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The story of the early electronic computing device that was used in code cracking really concerns the more sophisticated coding machine, referred to as both "Tunny" and "Lorenz". It was an automatic teletype system that carried much of the German high command's communications.
A Lorenz coding machine
These teletypes transmitted data using a five-bit code read from a punched paper tape. The transmission was fast and convenient in the sense that the paper tape could be punched using a standard keyboard and the reception of the message automatically produced a paper listing.
Fast it may have been but without some type of encryption it would be very vulnerable to interception. The Enigma machine could have been used to encode and decode the messages but as this was a manual machine it would have slowed things down a great deal. A better solution was to build the encryption hardware into the teletypes being used.
The Lorenz SZ42 cipher used in the teletype machines was based on the "one time pad" invented by Gilbert Vernam. The basic idea was that each bit of the teletype code is added mod 2 to another bit which plays the role of a key.
To code a complete message you need a second tape - the key tape - which has as many characters as the message tape. The two tapes are then run through tape readers at the same time and each pair of characters is added together mod 2. The result of the addition is then transmitted as the encrypted message. To de-encrypt the message all you have to do is repeat the process but this time each character on the key tape is added to the encrypted message to produce the original text.
Notice that for the system to work both the sender and receiver have to have a copy of the key tape and this has to be as long as the original message. There is also the problem of what the key tape should actually be. If the key tape is really random then it turns out that the code is virtually uncrackable. Indeed if the key tape is truly random then the encrypted message also looks as if it was truly random and hence contains no regularities that can help the code breaker.
Clearly the one time pad is an excellent code but for the twin requirements that it have a key as long as the message and one that has to be known in its entirety by the sender and the receiver. A simple modification is to replace the key tape by a pseudo random number generator and this is exactly what the German cryptographers did to encode their teletype messages.
A system of mechanical disks were used to generate a complex binary sequence that looked complicated enough to look random. The sequence that was generated only depended on the setting of a number of in/out pegs on each wheel. You can think of this as a "seed" that specified the start of the pseudo random sequence. Of course this simplicity was bought at the expense of a less than perfect encryption. As the key sequence was only pseudo random there were still patterns and regularities in the encrypted text that a code breaker could make use of.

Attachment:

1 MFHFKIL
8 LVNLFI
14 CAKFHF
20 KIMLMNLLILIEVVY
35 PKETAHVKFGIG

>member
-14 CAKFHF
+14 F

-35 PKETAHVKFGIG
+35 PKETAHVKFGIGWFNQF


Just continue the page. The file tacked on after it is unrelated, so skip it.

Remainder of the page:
The Bletchley Park cryptologists, who included Bill Tutte and Max Newman had determined that, as a first step, a special key tape had to be tried against a received message in every possible starting position. At first the solution seemed obvious. All that was needed were two paper tape loops. One would consist of the message and the other the probe key. The two loops would be run together in sync and the mod 2 sum of each character formed by electronics. Each time round the two loops would shift by one character until all possible combinations had been tried out.
Easy? Well yes as long as you can figure out a way of running the tapes at high speed. This proved to be very difficult because of the need to use sprocket holes to keep the two tapes in sync.
At this point the Post Office and Dollis Hill enter the scene in the guise of Tommy Flowers. He was an engineer who was well in touch with the electronics of the time and .
The son of a bricklayer in the East End of London, Flowers completed an apprenticeship in mechanical engineering at the Royal Arsenal, Woolwich. While doing this he took evening classes at the University of London to earn a degree in electrical engineering. He joined the telecommunications branch of the GPO (General Post Office) in 1926 and in 1930 moved to work at the research station at Dollis Hill, was involved in all areas of communications including telephones and radio. At Dollis Hill Flowers had proved to his own satisfaction that any electro-mechanical switching system can be replaced by valves.
Tommy Flowers (1905-1998)
Tommy Flowers was initially invited to Bletchley Park to build a decoder for the relay-based Bombe machine developed by Turing to help decrypt the Germans' Enigma codes. Although the decoder project was abandoned, Turing was impressed with Flowers's work, and in February 1943 introduced him to Max Newman who was leading the effort to automate part of the cryptanalysis of the Lorenz cipher.
To meet the need for a machine to automate the tape matching that had hitherto been done manually Flowers and Frank Morrell (also at Dollis Hill) initially designed a machine that was nicknamed the Heath Robinson due to its resemblance to the crazy machines thought up by the renowned British cartoonist of that name.
Replica of Heath Robinson at TNMOC
The Heath Robinson successfully proved the concept but it still took far too long. Then Tommy Flowers realised that the whole problem of synchronisation of high speed tapes could be avoided by getting rid of one of the tapes! How? Simple just store the bit pattern in the probe key tape in a semi-permanent memory, add some fast electronic mod 2 addition hardware and there you have Colossus - a valve based computer built two or three years before ENIAC. (In fact the first Colossus was finished the year work started on ENIAC.)